In the many settlements that followed World War I, Palestine was promised as a homeland for the Jews, with the understanding that the Arabs, who were the the great majority in the land, were assured that their civil and religious rights would be adequately protected. In the years between 1920 and 1948 this little land was converted by the Jewish settlers into a modern, healthful, highly civilized commonwealth. But Arab resistance, both within the country, and among the neighboring states, grew ever more intensive. There were continuous clashes and the British, who held the mandate, were increasingly frustrated as they attempted to maintain the peace. At last, by vote of the United Nations, it was decided to partition the country and in May 1948, the modern Jewish state came into being. There followed a period of unremitting conflict with several wars where the Israelis were victorious. But the conflict raged, aggravated by the alliances of the Cold War, the United States steadily supporting Israel, the Soviet supporting the Arabs.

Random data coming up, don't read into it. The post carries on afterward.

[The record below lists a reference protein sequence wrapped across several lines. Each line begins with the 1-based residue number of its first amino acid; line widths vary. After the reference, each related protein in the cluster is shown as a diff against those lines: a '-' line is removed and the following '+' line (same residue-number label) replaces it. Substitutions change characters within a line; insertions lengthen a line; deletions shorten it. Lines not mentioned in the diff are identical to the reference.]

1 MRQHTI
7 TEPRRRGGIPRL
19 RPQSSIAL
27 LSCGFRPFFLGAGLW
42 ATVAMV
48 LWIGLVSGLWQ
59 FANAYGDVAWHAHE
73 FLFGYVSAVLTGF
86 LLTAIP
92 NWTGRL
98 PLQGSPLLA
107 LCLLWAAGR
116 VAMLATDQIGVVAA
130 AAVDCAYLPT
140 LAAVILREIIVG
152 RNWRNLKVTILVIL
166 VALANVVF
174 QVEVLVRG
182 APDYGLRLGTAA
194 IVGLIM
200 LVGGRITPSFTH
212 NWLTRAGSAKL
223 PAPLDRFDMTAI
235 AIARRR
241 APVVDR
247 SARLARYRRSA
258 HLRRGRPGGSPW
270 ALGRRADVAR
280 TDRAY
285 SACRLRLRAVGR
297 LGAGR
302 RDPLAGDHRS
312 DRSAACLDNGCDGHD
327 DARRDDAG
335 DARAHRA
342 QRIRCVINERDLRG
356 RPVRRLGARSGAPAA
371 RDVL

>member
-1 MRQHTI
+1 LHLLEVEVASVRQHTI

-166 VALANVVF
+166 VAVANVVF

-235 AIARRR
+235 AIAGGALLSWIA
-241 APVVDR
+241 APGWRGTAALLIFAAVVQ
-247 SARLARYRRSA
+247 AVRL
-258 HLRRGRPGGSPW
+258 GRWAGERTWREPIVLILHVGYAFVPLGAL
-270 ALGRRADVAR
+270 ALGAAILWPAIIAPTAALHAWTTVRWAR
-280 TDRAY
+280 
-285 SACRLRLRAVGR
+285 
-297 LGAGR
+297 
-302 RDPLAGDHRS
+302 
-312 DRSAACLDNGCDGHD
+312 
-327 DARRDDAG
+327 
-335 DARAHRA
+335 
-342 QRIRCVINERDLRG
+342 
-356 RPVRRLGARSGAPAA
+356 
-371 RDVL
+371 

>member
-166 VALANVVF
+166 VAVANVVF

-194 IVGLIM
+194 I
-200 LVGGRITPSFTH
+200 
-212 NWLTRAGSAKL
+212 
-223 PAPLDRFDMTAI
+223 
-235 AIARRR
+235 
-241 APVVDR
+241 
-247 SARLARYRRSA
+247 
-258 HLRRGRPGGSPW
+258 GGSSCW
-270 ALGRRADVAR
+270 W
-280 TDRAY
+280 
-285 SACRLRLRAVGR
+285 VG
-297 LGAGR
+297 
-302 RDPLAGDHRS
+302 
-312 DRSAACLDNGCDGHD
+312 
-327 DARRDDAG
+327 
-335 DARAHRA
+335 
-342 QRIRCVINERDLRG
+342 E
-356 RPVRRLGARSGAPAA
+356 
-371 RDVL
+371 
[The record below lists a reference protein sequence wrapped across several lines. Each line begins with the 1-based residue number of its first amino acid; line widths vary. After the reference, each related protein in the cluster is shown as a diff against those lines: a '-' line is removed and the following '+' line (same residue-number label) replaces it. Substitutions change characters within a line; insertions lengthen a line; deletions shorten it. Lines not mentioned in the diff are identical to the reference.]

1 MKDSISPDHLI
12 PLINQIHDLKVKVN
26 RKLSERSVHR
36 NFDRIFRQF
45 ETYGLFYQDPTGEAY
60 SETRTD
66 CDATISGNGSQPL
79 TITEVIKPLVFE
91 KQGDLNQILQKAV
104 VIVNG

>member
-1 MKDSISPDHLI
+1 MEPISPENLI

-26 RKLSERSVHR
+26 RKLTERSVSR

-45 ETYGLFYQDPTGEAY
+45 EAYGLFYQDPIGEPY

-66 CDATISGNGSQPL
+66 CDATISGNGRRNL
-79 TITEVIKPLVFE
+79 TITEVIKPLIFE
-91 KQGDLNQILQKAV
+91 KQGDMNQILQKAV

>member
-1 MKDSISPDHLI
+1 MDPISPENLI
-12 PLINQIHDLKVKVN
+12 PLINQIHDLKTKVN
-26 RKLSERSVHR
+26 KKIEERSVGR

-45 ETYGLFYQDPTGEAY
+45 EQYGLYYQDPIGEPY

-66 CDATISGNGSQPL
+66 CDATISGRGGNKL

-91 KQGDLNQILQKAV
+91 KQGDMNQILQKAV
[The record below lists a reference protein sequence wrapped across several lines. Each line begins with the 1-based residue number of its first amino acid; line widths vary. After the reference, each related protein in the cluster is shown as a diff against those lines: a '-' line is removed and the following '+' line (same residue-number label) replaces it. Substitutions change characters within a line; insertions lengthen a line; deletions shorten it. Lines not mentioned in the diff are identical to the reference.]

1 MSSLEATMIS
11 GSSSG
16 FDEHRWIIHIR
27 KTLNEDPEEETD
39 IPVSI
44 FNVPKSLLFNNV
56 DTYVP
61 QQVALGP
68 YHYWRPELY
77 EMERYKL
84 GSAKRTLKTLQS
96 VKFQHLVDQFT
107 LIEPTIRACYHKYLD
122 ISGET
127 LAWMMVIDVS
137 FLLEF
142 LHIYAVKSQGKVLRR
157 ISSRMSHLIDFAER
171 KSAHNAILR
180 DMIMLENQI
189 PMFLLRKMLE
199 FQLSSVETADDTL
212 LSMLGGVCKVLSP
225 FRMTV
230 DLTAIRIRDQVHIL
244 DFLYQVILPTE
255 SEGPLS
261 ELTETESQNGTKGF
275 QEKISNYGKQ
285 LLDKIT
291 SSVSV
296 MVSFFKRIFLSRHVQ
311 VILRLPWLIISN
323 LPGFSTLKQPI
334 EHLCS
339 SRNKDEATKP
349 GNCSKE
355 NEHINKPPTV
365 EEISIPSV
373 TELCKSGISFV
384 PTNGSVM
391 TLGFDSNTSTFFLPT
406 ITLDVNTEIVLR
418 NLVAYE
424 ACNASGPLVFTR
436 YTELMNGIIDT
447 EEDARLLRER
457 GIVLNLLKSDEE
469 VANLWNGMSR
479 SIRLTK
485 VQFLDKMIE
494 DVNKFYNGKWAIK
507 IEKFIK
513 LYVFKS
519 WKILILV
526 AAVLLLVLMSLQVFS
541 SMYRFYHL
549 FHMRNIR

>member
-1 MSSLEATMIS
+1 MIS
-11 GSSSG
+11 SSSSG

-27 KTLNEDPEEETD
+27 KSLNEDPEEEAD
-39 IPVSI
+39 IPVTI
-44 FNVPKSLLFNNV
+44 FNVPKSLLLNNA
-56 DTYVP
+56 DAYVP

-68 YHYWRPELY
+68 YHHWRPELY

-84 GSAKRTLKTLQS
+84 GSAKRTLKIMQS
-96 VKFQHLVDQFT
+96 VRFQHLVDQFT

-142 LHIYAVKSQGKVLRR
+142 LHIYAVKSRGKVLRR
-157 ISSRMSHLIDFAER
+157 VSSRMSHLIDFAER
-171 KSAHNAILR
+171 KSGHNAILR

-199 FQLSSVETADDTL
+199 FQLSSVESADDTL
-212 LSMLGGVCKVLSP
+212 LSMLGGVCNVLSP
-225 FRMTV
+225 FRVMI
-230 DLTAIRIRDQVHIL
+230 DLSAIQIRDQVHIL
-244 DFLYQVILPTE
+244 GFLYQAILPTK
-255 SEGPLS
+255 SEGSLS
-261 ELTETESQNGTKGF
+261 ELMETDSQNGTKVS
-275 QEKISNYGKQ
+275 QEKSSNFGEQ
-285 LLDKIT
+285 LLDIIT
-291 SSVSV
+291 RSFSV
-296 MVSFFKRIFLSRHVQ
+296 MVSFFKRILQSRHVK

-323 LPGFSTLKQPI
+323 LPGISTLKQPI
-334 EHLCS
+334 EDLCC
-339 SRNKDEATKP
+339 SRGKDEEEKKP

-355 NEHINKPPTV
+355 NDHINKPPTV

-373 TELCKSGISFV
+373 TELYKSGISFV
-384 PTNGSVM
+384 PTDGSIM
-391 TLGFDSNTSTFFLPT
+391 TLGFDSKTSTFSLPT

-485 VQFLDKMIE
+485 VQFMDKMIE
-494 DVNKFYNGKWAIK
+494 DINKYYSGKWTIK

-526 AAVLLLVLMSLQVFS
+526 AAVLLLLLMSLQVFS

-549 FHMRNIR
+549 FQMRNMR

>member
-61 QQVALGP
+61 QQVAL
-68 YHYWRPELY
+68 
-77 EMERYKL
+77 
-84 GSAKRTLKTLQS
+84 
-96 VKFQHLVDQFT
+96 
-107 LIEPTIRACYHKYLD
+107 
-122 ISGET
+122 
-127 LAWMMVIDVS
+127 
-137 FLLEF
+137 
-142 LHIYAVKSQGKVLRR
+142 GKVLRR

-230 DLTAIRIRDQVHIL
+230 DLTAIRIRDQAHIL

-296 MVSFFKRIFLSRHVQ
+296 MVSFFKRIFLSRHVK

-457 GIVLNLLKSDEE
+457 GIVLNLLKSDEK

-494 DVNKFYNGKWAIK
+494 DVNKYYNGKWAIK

1 U-Matic copy [In Sachar Personal Papers, Box 27]
5 16 mm films [4 B&W, 1 color; in Sachar Film Collection]